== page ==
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Inside Thailand’s last untouched island: Empty beaches, authentic villages, mangrove forests – discovering that Koh Yao Yai is like Phuket used to be 40 years ago

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A tourist boom over the last three decades has turned Thailand into the busiest tourist hub in south-east Asia, with 28 million visitors piling in every year.

Which is a problem, particularly in Phang Nga Bay, near Phuket, which was so deluged with tourists that it was closed to visitors in 2018.

You can see why young backpackers are so drawn to a country which offers sun, sea, dirt-cheap-yet-excellent hostel accommodation, lively bars, party boats which cruise the islands blaring out dance music and the legendarily hedonistic Full Moon parties.

But for someone in her 50s whose private hell is a party boat, is it possible to find a corner of Thailand that hasn’t become invaded by gap year students?

Of Thailand’s 1,430 islands, you can probably only name a few. Koh Yao Yai, an island on the west coast near Phuket, is so unknown that even mainland Thais haven’t heard of it.

Soak it up: Fiona McIntosh travels to Koh Yao Yai, an island on Thailand's west coast near Phuket that is so unknown, even mainland Thais haven't heard of it. Pictured above is the island's 'showstopper' beach - Laem Haad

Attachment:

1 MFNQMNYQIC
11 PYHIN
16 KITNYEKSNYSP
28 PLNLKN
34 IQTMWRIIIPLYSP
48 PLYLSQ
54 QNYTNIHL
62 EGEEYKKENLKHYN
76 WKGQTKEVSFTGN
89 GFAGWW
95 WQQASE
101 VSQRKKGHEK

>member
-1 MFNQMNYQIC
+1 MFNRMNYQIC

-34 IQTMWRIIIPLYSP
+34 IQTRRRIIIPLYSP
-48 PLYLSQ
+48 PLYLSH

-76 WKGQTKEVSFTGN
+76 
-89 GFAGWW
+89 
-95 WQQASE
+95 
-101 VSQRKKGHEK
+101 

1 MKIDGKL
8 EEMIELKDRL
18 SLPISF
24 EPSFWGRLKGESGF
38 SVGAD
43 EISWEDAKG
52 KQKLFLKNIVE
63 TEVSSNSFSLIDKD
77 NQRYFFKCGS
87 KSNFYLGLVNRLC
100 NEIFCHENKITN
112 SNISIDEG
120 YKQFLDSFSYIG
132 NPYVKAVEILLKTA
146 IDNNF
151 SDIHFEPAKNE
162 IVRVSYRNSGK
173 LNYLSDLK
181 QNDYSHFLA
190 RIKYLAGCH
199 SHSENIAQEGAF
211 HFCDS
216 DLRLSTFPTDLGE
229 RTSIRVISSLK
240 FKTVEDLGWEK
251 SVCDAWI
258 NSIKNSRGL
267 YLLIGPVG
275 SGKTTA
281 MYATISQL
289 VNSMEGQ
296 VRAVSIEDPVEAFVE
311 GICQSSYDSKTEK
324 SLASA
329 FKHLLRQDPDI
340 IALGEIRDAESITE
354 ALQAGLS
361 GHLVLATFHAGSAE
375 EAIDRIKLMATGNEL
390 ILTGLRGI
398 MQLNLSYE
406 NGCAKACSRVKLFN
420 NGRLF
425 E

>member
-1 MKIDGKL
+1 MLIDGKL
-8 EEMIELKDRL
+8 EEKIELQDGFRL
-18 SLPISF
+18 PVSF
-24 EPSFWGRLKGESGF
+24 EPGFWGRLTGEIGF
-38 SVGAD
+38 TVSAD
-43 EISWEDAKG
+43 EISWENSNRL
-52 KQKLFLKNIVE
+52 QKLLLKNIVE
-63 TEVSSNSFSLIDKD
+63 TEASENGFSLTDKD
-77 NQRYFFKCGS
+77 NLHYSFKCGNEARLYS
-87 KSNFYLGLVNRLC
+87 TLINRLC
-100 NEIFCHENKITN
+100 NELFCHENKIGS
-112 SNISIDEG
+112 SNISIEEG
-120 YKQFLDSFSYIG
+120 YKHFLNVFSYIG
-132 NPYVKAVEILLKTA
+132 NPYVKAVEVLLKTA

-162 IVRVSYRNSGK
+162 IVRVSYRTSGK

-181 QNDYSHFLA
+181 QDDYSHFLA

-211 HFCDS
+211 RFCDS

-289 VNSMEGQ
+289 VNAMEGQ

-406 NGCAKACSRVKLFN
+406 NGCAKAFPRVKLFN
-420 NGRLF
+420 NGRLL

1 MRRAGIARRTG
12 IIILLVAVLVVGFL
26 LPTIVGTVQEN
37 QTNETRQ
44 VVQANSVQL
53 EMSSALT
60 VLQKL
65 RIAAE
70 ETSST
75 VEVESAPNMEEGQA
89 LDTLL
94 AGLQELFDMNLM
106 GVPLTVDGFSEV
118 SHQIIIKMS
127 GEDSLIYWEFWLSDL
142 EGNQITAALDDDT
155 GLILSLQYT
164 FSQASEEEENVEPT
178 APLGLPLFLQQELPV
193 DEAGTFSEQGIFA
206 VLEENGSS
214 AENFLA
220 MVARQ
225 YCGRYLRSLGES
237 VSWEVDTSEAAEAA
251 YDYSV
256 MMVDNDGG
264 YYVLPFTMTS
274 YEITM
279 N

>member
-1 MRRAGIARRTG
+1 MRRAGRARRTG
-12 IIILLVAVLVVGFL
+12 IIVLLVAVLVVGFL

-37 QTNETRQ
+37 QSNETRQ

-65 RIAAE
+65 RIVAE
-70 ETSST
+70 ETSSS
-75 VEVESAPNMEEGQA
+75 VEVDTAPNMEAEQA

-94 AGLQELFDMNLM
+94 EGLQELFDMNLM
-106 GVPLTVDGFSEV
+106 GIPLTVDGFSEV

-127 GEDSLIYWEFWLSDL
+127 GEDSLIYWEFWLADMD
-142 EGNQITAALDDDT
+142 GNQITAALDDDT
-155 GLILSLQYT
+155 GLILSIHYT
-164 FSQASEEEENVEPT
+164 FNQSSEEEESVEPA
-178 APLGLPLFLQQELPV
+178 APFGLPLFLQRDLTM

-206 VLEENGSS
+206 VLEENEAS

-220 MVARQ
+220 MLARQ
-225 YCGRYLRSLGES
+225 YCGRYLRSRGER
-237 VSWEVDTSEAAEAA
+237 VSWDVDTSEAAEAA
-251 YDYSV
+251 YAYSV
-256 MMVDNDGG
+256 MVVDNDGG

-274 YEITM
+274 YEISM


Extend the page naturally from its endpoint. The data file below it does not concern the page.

Soak it up: Fiona McIntosh travels to Koh Yao Yai, an island on Thailand’s west coast near Phuket that is so unknown, even mainland Thais haven’t heard of it. Pictured above is the island’s ‘showstopper’ beach – Laem Haad

Fiona describes Laem Haad beach (above) as a ‘long spit of bright white sand and coconut trees’

While Phuket these days is full of sparkling resorts, mega-villas and rich Russians swaddled in designer clobber, all of that changes the moment you speed away from the jetty on a bumpy boat ride across the Andaman Sea.

On the way, we pass a constellation of tiny islands covered in rainforest, with ribbons of sandy beach and few signs of life apart from wonky wooden fishermans’ cottages.

The twin islands of Koh Yao Yai and Koh Yai Noi sit side by side, separated by a narrow stretch of water. While the latter is smaller and more developed, Koh Yao Yai looks from a distance as if it’s nothing but jungle-clad hills which tumble down to the sea.

Fiona checks into Anantara Koh Yao Yai (pictured), the island's first five-star hotel

Fiona checks into Anantara Koh Yao Yai (pictured), the island’s first five-star hotel

Fiona says that Anantara has 'all the trappings of five-star luxury'. Above is one of the hotel's opulent villas with rainforest showers and private plunge pool

Fiona says that Anantara has ‘all the trappings of five-star luxury’. Above is one of the hotel’s opulent villas with rainforest showers and private plunge pool

Just 35 minutes after leaving the bustling jetty at Phuket, we arrive at the island no one has ever heard of. ‘Welcome to Koh Yao Yai,’ says our guide as we step off the boat. ‘This is what Phuket used to be like 40 years ago.’

The island is an 18-mile long, thin stretch of concentrated jungle with a smattering of small rubber and coconut tree plantations, a couple of dinky villages and some very beautiful and very empty beaches.